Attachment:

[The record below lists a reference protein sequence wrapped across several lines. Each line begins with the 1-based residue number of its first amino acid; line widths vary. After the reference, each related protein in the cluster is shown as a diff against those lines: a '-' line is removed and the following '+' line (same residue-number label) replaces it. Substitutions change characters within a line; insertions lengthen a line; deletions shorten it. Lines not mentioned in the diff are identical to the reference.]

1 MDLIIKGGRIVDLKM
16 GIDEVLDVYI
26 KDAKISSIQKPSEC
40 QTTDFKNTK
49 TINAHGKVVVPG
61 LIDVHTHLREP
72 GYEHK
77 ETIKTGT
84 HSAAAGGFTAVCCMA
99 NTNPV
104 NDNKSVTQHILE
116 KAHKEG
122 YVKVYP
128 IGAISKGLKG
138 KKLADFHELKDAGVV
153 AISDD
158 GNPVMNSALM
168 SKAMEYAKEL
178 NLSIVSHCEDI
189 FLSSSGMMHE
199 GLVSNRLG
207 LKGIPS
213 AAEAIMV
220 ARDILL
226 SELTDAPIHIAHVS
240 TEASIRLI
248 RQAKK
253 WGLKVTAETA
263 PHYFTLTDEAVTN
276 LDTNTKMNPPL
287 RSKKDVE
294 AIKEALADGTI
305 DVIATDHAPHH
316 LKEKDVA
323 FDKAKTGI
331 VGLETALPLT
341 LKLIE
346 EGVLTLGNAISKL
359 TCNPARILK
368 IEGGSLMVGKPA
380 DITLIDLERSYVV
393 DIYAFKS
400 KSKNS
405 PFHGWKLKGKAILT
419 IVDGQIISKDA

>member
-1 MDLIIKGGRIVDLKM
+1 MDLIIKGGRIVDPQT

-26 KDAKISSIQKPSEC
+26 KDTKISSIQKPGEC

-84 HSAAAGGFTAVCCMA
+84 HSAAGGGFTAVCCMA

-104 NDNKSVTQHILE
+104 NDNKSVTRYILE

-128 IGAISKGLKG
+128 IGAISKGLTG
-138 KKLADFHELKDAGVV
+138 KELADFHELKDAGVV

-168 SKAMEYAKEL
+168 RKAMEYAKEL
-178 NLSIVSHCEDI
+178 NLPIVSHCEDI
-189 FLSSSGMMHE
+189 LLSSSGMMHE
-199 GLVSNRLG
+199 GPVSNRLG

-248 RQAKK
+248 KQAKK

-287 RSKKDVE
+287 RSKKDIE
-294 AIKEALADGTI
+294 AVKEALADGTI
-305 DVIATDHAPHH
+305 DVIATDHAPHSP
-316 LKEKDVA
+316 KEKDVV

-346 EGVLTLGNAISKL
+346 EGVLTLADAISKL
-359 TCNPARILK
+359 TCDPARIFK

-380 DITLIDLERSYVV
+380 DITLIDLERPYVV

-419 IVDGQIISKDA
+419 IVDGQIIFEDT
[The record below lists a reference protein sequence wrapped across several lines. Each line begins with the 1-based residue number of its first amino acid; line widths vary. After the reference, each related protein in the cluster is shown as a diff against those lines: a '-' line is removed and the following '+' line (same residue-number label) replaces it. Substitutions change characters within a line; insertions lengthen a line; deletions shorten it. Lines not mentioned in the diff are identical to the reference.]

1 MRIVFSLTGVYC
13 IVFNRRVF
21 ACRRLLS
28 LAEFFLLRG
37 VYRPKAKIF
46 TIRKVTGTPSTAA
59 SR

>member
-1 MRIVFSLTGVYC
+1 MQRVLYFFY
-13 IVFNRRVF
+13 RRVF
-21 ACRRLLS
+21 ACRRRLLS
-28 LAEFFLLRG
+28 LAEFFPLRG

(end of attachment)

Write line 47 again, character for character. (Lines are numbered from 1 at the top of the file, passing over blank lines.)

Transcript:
>member